The pendulum is swinging from a predominantly hospital led approach to one that puts more emphasis on primary and community care. Kidney disease, and I include much of the acute kidney injury in that, has the features of a classic long term condition. As such, much of what we, the kidney community, want to do and achieve are high NHS and government priorities. Long term conditions rarely occur in isolation. That's also true for kidney disease - often complicated by hyper-tension and vascular disease, or the results of conditions such as diabetes. Let's also not forget the high incidence of that treatable, but often unnoticed and at times neglected condition, depression in our patients. We know many of the risk factors for kidney disease. Clinical trials have identified some of the ways in which we can modify and sometimes even halt progression. Here in this second decade of the 21st century the individual stories of people starting dialysis often tell of missed opportunities to prevent kidney disease. In 1 in 3 patients who develop AKI it was both predictable and avoidable - good basic care of the acutely unwell can prevent AKI. There are now over 2 million people in the UK on primary care, CKD registers. Kidney disease is now recognised as a common, harmful and treatable condition. It is as much the province of the generalist and acute teams as the renal multi-disciplinary team. The better early detection and management of CKD using the principles and tools of chronic disease management, a big focus of our NSF, the fewer the missed opportunities to prevent or slow down the development of complications in people with kidney disease.

The whole NHS system is being aligned to the outcomes framework. This sets 5 high level goals – reduction of avoidable mortality, improvement in long term conditions, better recovery and rehabilitation, patient experience and safety.

Each of these domains of the outcomes framework is relevant for people with kidney disease to a variable degree depending on there place along the pathway and their individual circumstances. We must now consider quality of kidney care, delivered in your ward, renal unit, out patients and at home under these 5 headings. The NICE Quality Standards for CKD provides the detail of what we must measure for the population each kidney unit cares for, but it is the individual experiences and outcomes from every encounter between your patients and the care teams that is really important. And it is not just the clinical context – it is as much about the respect that we show and dignity we give. Quality also means helping our patients in what is often a chaotic and confusing system. Chaotic care leads to missed opportunities, unnecessary expense and poor outcomes. A man from Whitehall isn’t going to sort out chaos for us. More likely a woman in clinic, on the ward, or from the social work team can help our kidney care multi-professional teams improve our own local systems. We are the system – our culture, values, attitudes and behaviour determine the quality of patient experience and even the clinical outcomes. There is now good evidence that the better teamwork and better quality care plans, results in less hospitalisation and lower mortality for dialysis patients.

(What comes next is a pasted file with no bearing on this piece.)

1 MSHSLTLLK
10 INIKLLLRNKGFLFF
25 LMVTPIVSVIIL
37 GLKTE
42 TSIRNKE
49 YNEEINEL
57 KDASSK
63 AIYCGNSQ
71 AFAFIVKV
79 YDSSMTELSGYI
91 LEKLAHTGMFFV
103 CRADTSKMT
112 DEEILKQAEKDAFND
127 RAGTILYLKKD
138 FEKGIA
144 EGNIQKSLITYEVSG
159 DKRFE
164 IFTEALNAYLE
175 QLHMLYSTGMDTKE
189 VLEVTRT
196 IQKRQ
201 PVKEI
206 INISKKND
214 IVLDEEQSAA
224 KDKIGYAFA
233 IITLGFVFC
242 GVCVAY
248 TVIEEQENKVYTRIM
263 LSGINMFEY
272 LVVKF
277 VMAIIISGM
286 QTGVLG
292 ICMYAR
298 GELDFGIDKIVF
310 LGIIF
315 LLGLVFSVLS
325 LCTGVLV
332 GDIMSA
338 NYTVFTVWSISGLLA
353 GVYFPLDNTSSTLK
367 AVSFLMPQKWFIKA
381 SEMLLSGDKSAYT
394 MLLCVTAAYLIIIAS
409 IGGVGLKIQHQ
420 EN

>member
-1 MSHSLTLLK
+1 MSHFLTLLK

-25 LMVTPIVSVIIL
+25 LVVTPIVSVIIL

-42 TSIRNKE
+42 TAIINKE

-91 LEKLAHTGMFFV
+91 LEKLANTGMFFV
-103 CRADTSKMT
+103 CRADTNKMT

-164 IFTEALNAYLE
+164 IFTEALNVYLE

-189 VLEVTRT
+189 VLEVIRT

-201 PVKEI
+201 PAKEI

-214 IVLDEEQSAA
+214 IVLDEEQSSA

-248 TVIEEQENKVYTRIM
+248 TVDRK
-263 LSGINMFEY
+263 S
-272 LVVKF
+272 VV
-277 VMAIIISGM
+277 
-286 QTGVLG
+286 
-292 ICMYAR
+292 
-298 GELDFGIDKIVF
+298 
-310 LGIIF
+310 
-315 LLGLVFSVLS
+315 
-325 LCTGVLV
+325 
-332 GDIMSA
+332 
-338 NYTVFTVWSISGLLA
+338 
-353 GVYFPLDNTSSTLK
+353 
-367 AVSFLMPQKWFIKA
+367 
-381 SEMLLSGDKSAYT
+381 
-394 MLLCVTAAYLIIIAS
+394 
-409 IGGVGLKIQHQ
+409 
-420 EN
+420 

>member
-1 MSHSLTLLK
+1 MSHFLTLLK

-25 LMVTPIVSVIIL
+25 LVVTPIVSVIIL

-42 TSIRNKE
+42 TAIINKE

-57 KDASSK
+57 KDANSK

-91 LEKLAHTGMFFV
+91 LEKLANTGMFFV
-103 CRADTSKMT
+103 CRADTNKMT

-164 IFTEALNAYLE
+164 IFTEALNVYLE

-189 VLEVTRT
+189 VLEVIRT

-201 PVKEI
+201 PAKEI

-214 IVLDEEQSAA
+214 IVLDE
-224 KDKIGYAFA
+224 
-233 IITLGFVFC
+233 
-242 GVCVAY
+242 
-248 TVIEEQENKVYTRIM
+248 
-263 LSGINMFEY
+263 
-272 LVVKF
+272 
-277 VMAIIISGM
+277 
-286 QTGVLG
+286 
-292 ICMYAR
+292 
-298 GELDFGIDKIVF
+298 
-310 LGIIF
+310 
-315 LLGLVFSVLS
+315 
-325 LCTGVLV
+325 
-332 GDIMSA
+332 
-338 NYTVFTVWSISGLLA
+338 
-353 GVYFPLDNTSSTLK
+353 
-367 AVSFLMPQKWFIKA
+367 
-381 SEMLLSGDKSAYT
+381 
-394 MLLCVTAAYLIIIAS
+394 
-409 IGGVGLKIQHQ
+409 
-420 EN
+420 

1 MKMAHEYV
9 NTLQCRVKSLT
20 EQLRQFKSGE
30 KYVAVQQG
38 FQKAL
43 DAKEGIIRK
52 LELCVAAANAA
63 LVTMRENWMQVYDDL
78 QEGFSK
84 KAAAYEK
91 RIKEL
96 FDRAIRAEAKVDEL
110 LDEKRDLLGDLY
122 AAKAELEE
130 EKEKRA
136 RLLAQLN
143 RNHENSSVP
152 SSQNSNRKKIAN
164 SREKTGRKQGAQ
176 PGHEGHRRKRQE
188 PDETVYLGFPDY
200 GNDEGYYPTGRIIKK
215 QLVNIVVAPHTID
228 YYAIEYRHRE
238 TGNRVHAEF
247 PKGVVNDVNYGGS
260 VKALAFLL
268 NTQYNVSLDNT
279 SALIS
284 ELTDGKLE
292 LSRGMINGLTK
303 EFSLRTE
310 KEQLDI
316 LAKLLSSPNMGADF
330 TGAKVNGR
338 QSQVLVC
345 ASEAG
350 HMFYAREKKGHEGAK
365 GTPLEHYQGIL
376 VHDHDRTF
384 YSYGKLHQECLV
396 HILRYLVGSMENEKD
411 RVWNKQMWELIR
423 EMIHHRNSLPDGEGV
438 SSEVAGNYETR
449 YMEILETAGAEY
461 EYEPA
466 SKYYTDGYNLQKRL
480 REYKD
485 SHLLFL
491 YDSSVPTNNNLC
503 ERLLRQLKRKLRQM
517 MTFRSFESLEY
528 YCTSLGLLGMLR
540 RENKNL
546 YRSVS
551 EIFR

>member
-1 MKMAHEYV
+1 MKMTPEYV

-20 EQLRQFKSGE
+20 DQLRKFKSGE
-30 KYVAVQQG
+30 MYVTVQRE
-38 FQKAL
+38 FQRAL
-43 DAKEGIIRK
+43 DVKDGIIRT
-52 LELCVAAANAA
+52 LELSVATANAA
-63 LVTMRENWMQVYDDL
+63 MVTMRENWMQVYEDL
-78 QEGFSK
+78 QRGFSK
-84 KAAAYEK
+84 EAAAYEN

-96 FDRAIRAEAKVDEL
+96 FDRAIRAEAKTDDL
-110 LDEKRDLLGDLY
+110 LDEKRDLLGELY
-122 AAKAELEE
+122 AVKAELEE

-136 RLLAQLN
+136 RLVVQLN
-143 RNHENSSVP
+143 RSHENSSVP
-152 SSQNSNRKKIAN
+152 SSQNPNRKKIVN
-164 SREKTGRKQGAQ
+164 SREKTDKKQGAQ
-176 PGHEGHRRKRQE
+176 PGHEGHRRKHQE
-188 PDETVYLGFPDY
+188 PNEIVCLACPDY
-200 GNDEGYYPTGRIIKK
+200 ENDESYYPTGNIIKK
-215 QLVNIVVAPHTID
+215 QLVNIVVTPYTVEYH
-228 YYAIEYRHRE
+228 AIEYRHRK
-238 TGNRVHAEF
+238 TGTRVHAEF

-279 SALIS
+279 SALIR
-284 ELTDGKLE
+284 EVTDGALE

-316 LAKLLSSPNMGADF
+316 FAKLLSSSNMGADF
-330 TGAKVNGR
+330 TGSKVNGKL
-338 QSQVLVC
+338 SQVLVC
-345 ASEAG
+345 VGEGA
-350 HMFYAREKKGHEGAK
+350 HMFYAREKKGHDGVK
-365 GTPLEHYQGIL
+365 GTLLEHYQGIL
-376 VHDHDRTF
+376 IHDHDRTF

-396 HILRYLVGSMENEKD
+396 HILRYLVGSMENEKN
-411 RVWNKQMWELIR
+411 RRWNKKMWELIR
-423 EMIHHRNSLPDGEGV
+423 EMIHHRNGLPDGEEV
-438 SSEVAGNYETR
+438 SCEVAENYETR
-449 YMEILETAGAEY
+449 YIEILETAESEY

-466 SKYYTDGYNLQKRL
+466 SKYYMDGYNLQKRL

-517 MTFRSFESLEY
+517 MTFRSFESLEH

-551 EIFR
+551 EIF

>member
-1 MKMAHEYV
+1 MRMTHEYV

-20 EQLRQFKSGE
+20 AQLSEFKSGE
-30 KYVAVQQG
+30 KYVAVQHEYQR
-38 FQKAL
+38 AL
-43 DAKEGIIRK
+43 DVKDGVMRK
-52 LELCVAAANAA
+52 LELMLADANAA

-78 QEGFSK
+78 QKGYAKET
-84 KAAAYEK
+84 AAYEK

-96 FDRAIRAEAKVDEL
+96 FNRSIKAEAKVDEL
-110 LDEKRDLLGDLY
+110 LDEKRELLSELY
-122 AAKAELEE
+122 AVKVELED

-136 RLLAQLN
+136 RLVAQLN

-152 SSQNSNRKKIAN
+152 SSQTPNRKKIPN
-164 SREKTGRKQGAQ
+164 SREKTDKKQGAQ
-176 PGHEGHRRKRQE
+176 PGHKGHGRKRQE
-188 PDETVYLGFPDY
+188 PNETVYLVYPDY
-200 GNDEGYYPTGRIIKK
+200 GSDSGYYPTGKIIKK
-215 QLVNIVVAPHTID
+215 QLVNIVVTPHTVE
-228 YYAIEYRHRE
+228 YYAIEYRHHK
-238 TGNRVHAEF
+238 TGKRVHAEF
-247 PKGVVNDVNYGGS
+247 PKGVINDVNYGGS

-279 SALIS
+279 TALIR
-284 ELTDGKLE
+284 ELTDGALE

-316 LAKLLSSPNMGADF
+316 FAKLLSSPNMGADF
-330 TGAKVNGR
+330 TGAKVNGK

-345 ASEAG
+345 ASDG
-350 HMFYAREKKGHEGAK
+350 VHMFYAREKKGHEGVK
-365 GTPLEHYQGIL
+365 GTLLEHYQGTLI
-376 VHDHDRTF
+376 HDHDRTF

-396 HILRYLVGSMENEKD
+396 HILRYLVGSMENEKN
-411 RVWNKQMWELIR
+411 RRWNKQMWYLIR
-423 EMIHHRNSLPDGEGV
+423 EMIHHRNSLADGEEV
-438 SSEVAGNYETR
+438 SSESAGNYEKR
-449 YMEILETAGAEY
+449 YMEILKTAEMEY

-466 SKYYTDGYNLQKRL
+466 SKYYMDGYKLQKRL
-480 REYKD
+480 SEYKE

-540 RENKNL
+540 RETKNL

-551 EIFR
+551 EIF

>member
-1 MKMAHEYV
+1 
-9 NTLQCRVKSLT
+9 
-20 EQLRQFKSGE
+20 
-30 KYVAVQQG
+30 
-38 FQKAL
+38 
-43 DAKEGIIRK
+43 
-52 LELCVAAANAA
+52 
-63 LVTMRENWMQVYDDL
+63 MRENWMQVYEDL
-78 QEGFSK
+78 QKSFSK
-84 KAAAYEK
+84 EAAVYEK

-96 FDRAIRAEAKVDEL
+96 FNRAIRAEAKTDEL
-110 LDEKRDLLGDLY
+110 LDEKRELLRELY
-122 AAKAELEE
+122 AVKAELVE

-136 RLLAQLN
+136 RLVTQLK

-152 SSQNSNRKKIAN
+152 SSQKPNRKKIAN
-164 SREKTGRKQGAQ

At the centre of the team is the patient. No decision about me without me should be our motto for patient involvement in choice, decisions about transplantation, home dialysis and conservative kidney care. We should encourage our patients to ask 3 questions;

  1. What are my options?

  2. What are the benefits and possible risks?

  3. How likely are these risks and benefits?

And we should be prepared, that might need training such as role play to answer these questions honestly. You can start that tomorrow.

Over the next year getting the preparation and choice for renal replacement therapy right for as many patients as possible remains one of my key priorities. The NHS Kidney Care programme to support care planning and timely transplant listing is providing a stimulus for improvement. I also expect that shared decision making tools such as personal decision aids be available online, and/or with individual coaching will be with us soon. These will become a standard feature of our advanced kidney care clinics and multi-professional team working. But don’t wait for that to put the next patient you see right at the centre.

Unwarranted variation: the engine of improvement